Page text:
The Ten Classes of Health Hazards
To be defined as a health hazard, exposure to dangerous chemicals must result in one of the following ten classes of health hazards listed here:
- Acute toxicity occurs when someone has been exposed to a substance, whether it be orally, on the skin, or inhalation, that negatively affects their health within 14 days of exposure. Acute toxicity takes high level exposure in either one event or multiple high-level exposures within a 24-hour period.
- Skin corrosion refers to irreversible damage to the epidermis and dermis layers of the body. This includes ulcers, bleeding, and bloody scabs that often result in blanching, alopecia, and heavy scarring.
- Skin irritation is the temporary outbreak of rashes that include redness, bumps, scaly, and itchy patches of skin. Blisters and welts may also be included in this hazard classification.
- Eye damage and eye irritation can occur even after a single exposure. Serious eye damage being irreversible tissue damage within 21 days whereas irritation is often resolved within 21 days.
- Sensitization of the skin or eyes means that when inhaled or toughed, the affected area becomes more sensitive to illnesses such as asthma, conjunctivitis, or an allergic reaction.
- Mutagenicity or genotoxicity refer to chemicals that cause germ cell mutations in the body.
- Carcinogenicity refers to dangerous chemicals that increase the likelihood of the one exposed developing cancer.
- Reproductive toxicity directly refers to fertility and developmental problems after substance exposure.
- Target organ systemic toxicity for single and repeated exposure descriptions are used to define specific organ related toxicity that aren’t otherwise addressed in these ten health hazard classifications.
- Aspiration toxicity refers to the action of inhaling a liquid or solid substance directly or indirectly via vomiting. This only takes one breath and can be deadly.
Health Hazard Categories
After being broken down into the ten hazard classes that were mentioned in the previous section, each of those classes are given a range of hazard categories based on severity. Often ranging from 1-4, and a few sub-categories in between, the highest number will always represent the lowest risk. For example, a hazard with the acute toxicity category of one is highly toxic, while that same class but category three is much less dangerous.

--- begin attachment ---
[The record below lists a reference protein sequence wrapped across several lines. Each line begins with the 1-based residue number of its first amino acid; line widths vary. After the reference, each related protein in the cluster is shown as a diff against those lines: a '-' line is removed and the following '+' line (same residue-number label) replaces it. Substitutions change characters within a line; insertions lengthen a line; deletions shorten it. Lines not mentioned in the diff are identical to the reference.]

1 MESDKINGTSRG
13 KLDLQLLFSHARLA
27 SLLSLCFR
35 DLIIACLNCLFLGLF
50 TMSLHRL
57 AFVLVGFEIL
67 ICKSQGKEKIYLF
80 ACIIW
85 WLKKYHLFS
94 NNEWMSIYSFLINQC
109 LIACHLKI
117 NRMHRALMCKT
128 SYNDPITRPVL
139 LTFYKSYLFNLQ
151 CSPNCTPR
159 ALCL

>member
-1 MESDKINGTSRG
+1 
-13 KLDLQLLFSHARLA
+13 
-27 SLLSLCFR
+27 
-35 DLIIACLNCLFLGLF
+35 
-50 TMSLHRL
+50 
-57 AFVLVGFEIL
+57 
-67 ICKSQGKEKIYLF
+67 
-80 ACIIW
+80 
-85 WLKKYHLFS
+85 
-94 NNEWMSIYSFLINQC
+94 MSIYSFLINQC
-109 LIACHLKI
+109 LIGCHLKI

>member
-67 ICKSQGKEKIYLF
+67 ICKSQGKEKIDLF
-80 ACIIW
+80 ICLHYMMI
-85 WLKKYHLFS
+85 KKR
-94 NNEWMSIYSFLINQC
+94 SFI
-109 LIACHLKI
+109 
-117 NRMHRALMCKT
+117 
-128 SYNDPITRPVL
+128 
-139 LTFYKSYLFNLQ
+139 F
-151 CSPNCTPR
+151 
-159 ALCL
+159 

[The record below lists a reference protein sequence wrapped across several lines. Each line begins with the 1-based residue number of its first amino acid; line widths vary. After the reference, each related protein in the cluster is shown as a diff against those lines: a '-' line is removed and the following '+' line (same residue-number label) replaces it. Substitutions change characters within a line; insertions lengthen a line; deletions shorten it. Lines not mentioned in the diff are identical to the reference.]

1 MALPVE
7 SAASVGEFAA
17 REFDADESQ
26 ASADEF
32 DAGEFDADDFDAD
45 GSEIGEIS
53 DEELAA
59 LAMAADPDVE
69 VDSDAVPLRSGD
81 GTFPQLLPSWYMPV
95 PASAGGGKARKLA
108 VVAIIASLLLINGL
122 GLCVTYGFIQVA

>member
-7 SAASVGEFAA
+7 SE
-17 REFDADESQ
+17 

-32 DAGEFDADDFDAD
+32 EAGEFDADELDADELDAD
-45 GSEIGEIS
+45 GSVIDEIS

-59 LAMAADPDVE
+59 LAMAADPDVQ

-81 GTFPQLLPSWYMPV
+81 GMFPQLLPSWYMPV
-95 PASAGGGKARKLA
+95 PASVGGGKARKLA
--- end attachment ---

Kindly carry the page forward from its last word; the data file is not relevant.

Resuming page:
What are the Health Hazard Pictograms?
- Corrosive, depicted as chemicals melting both skin and an inanimate object, which causes permanent skin and eye damage due to burns. It’s recommended that these substances are kept away from the eyes and skin and for the one working around these substances to wear PPE to also avoid breathing in any vapors.
- Toxic, depicted as a skull and crossbones, which can result in death or serious injury even after only being exposed to a small amount of the hazardous substance.
- Harmful, depicted as a human silhouette, is used to describe substances that result in prolonged health effects after both short-term and long-term exposure.
- Irritant, depicted as an exclamation point, is used to describe exposure situations that result in irritation such as rashes, respiratory problems, and other less serious toxic exposures.
The Importance of HCS and GHS Compliance
Hazardous chemicals are regulated by OSHA’s Hazard Communication Standard (HCS). Under the HCS, which is aligned with GHS, manufactured and imported substances that pose a health or physical hazard must feature a compliant label. Those labels must contain a signal word, GHS pictogram(s), hazard statements, and precautionary statements. All chemicals must also be accompanied by a safety data sheet. An SDS for a health hazard will include detailed first aid information, storage controls, toxicological information, and more.
Following the Hazard Communications Standard and GHS requirements that OSHA mandates is essential to give employees all the information they need to protect themselves against dangerous substances.